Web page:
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Managing Medications

When performing caregiving for family members, life can become chaotic and confusing. Many aging adults have a variety of medical conditions that require multiple medications. In addition, many senior patients may also be on a regimen of nutritional supplements. With multiple medications, possibly taken at different times of the day, medication management can become confusing.

When medication management becomes confusing for the caregiver, risks of overdose, side effects, and even death increase. Here are some tips to keep up with medication schedules.

Make a calendar or chart – A calendar or chart allows you to monitor medication in daily and hourly increments. This can be effective for patients who are capable of taking their own medications when needed, just not being able to organize them. With a chart everyone can be on the same page.

Use a pill organizer – These handy gadgets are generally broken up by day and are portable. Pill boxes are available in standard and larger sizes, and some have special sections for time of day.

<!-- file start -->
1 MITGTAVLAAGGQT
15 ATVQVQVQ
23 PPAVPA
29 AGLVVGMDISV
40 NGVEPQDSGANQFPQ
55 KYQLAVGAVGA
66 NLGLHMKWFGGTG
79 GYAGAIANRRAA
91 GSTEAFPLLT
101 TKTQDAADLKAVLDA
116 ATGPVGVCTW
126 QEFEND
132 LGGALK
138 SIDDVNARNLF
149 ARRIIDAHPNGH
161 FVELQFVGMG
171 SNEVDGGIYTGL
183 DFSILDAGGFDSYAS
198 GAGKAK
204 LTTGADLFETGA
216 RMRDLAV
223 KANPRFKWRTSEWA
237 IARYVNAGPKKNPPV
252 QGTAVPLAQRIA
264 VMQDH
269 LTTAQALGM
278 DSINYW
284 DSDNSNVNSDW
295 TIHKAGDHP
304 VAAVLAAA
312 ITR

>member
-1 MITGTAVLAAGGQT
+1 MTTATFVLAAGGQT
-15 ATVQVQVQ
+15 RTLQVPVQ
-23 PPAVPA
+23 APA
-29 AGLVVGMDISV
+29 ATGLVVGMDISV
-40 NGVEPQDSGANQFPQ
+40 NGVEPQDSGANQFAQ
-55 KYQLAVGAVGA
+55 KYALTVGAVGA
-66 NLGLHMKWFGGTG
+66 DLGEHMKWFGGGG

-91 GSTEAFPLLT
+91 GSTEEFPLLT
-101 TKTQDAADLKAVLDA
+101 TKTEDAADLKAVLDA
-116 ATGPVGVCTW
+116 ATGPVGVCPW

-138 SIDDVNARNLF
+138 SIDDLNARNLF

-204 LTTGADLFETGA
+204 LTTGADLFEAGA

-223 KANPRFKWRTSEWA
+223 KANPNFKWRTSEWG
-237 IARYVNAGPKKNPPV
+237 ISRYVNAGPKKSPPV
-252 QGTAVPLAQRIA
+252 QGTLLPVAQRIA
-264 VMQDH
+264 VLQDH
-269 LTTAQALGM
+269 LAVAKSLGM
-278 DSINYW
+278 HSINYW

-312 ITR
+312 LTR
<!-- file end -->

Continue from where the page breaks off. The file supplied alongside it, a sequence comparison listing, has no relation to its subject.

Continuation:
Keep records – Always keep records of prescribed dosage amounts, symptoms of medication reactions, the prescribing physician’s name, and side effects in one convenient place. Records ensure consistent practice between family caregivers and any hired caregiving help. In addition, it allows the primary caregiver to monitor the medication changes, side effects, and which medications may mix with others.

Emergency records – Keep a record of all physicians by specialty. Also, include phone numbers, addresses, and a list of medications they have prescribed the patient. This type of record can also hold emergency contact information, extended family numbers, anything that you may need in a hurry. If additional help is utilized, these records can be a great way to make important information available to them.

Know your pharmacist – Pharmacists know best about drug interactions, dosage limitations, side effects, and are a great support when educating oneself on the combination of pills. Together you can formulate a medication plan that will work best for your loved one.

Monitor everything – Knowing what to look for is the best way to handle medication overdose, unnecessary medications, and medication side effects. This is time consuming and stressful, but if other medication management tips are followed, should become relatively easy over time. If any concern rises always speak with the prescribing physician, you know your loved one best and will be able to tell when something is not right.